Mangin photographs featured in Ken Burns film
Posted on September 27, 2010
This picture is featured in the film “The Tenth Inning.” Nate Schierholtz of the San Francisco Giants bats against the Los Angeles Dodgers during the game at AT&T Park on September 13, 2009 in San Francisco, California. (Photo by Brad Mangin)
Tomorrow night is the big night! That’s right sports fans, “The Tenth Inning”, a new two-part, four-hour documentary by Ken Burns and Lynn Novick makes it’s debut on Tuesday night, September 28 at 8pm on a PBS station near you! The special part of the film (which runs for two consecutive nights) that has caused so much excitement in the Mangin house in Pleasanton will be the many photographs by me that will pop up during both episodes.
About 15 of my pictures are in the film, thanks to Florentine Films Associate Producer Michael Welt and my extensive online photo archive powered by PhotoShelter. Michael first contacted me way back in December of 2008 looking for pictures to help illustrate their new film. Obviously Michael was looking for pictures from the steroid era that the film would be covering (1994-present) including Barry Bonds. He came to the right place! Over the next 14 months Michael downloaded hundreds of images from my archive as they edited the film. Once the final edit of the film came together I found out I had about 15 pictures in the film and three pictures in the book they produced “Baseball: An Illustrated History.”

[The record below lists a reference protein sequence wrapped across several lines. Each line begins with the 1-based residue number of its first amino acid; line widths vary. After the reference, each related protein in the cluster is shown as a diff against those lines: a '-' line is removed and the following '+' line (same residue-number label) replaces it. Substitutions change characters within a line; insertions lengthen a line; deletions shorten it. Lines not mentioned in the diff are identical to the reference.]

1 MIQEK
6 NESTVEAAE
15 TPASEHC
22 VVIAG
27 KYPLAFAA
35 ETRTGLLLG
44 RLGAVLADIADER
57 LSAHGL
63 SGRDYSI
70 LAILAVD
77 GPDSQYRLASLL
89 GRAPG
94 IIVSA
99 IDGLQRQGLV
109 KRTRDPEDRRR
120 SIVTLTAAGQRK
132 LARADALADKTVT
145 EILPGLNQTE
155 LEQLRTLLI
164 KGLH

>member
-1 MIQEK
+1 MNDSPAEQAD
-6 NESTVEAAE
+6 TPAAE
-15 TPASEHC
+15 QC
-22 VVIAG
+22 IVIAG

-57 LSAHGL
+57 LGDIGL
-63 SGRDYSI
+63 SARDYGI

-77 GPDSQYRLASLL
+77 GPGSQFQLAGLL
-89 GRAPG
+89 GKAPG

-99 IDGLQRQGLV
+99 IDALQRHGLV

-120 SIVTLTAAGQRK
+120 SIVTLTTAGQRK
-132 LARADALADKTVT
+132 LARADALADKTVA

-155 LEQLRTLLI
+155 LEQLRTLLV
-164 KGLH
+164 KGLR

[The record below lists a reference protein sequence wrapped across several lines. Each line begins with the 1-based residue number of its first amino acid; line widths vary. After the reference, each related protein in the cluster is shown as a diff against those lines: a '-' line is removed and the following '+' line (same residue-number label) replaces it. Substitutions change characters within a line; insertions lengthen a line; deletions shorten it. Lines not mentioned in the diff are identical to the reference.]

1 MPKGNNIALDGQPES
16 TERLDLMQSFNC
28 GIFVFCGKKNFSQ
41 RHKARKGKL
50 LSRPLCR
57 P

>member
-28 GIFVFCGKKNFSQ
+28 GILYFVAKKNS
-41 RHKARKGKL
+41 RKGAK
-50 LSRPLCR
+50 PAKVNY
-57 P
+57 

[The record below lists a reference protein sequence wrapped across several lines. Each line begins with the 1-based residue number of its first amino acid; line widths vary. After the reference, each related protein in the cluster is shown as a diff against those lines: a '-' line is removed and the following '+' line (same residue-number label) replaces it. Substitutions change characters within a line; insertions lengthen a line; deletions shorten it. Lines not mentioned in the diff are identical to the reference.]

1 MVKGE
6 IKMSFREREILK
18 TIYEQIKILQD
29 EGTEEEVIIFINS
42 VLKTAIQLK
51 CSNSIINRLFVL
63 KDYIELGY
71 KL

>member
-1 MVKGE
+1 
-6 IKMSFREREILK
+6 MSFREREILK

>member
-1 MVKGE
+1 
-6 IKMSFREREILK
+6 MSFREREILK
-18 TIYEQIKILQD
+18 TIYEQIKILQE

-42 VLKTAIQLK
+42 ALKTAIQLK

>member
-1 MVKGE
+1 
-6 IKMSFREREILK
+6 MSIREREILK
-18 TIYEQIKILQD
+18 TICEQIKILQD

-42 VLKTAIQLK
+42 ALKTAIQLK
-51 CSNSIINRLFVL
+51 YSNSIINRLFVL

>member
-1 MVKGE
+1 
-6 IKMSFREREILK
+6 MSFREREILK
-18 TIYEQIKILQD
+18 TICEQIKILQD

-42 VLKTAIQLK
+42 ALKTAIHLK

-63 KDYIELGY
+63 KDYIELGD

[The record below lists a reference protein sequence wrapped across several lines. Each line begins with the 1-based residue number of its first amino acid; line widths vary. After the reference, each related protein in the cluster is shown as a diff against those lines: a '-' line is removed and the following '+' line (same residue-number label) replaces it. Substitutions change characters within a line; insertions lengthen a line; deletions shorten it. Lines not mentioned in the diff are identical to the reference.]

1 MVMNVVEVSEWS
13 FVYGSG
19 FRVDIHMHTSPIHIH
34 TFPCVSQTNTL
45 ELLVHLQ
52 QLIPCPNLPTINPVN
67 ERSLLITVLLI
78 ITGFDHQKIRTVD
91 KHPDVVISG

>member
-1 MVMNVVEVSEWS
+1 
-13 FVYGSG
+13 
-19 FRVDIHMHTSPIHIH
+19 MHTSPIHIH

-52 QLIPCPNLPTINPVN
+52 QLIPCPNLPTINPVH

I put together a little gallery above of most of my pictures that are in the film so you can look out for them while you watch it this week. Besides my pictures please watch for some great stuff by legendary Bay Area artist Michael Zagaris. You will know Z’s pictures when you see them. Just look for the best pictures in black and white that tell the story of the Oakland A’s led by the Bash Brothers Mark McGwire and Jose Canseco. Finally, some of the coolest pictures you will see in part one of the film were shot by San Francisco Giants team photographer Andy Kuno’s father Takeo Kuno. I saw the first part of the film during a private screening in New York City two months ago and seeing Takeo’s rarely-seen and beautiful black and white photographs of Bobby Bonds in action, in the clubhouse, and with Willie Mays was a real highlight for me. You can’t miss Takeo’s pictures, especially his terrific action picture of Bobby batting at Candlestick Park on the only night the Giants ever wore white cleats at home during his era, a Saturday night against the Dodgers in 1973.
Get your popcorn ready and set your DVR’s. You won’t want to miss this incredible, story-telling film. Made all the better by the use of still photographs, of course!